An Iranian military commander said that his country has detailed contingency plans to strike nearly three dozen U.S. military bases in the region should Iran be attacked, local media reported Wednesday.
Brig. Gen. Amir Ali Hajizadeh, the commander of the Islamic Revolutionary Guards Corps (IRGC) Aerospace Force, told reporters the U.S. has 35 bases around Iran and all are "within the reach of our missiles" and could be hit "in the early minutes after an attack," according to an English-language report from Iran's semi-official Fars News Agency. The bases were no threat but instead an "opportunity" for the Iranian military, Hajizadeh said last month, according to Fars.
Hajizadeh's claims come as the IRGC conducts a major military exercise in which it has fired a barrage of missiles at "mock enemy bases" set up in the Iranian desert. Another IRGC commander, Brig. Gen. Hossein Salami, told reporters Tuesday the main aim of the drill "was to demonstrate the Iranian nation's political resolve to defend [its] vital values and national interests," according to Iran's state-run Press TV.
[Slideshow: Iran tests long-range missiles]
Press TV paraphrased Salami's description of the drills as a "firm response to those who threaten Iran with the option of military action."
The United States and Israel have for years been locked in a struggle with Iran over its nuclear enrichment program and the leaders of both the Israeli and American governments have said that any option -- including military action -- was "on the table" should it become clear Iran is pursuing nuclear weapons. Iranian officials have denied the nation seeks nuclear weapons and said Iran is only enriching uranium for domestic nuclear power purposes.
Press TV said that several different missile types were tested, including the Shabab-3, which reportedly has an operational range of over 900 miles, meaning it could reach potential targets throughout the Middle East. The U.S. and its allies have several military bases in the region, including the home of the Navy's 5th Fleet in Bahrain, a little over 120 miles from Iran's southern border. Israel's eastern border is about 600 miles from Iran's mainland.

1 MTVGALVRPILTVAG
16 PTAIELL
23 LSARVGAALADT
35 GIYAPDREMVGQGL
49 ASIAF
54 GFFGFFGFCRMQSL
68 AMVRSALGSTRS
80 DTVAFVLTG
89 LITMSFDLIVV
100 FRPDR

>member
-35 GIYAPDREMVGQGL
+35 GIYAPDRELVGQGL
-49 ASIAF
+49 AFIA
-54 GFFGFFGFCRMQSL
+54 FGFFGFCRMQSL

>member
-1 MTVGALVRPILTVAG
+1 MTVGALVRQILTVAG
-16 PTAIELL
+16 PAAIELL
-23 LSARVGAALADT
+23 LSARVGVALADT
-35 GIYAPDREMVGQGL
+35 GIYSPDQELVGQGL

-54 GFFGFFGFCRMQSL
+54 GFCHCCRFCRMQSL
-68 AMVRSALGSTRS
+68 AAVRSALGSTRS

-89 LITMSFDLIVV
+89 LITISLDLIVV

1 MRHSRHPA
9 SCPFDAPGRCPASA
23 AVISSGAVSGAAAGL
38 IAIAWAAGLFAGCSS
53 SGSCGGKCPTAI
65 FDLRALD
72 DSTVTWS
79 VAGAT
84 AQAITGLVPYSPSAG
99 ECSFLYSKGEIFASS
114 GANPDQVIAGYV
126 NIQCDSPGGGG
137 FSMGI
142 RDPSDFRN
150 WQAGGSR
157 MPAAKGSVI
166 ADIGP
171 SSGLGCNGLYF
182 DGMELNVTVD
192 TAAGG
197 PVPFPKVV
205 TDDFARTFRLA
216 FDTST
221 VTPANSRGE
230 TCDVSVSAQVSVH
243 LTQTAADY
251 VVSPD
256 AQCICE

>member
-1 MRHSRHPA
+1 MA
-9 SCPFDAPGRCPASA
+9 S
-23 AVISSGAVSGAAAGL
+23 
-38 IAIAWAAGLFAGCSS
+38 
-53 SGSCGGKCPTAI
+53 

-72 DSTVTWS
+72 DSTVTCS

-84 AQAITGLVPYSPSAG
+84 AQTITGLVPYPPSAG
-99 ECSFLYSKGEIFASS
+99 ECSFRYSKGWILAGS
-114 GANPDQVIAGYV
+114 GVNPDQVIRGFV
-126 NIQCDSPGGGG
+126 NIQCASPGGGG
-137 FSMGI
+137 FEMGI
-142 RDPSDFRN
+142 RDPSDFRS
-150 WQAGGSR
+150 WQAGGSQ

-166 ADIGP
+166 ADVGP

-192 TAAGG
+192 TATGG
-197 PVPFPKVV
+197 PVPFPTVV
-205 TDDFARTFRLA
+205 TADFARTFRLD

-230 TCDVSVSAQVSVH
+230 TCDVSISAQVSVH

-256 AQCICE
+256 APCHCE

Another base used by the U.S., the United Arab Emirates' Al Dafra air base, lies less than 200 miles from Iran's southern coast. In April, multiple American next-generation F-22 stealth fighters were sent to Al Dafra but an Air Force spokesperson stressed at the time that the jets should not be seen as a threat to Iran. However, a top official for the jets' manufacturer, Lockheed Martin, told ABC News in April 2011 that the planes -- which have never been used in combat -- could find a home in quick strike missions in countries like Iran or North Korea.
Iran's new drills also coincided with fresh tensions that followed a new round of harsh sanctions against Iran that targeted the country's oil exports to Europe. Dozens of Iranian lawmakers have reportedly called on the Iranian military to shut down the Strait of Hormuz -- a narrow, strategic waterway that connects the Persian Gulf to the Arabian Sea through which an estimated one-fifth of the world's oil travels. As an apparent precaution against such action, the U.S. has quietly been building up its military forces in the Persian Gulf.
The Department of Defense declined to comment on Hajizadeh's claims.
ABC News' Martha Raddatz and Luis Martinez contributed to this report.
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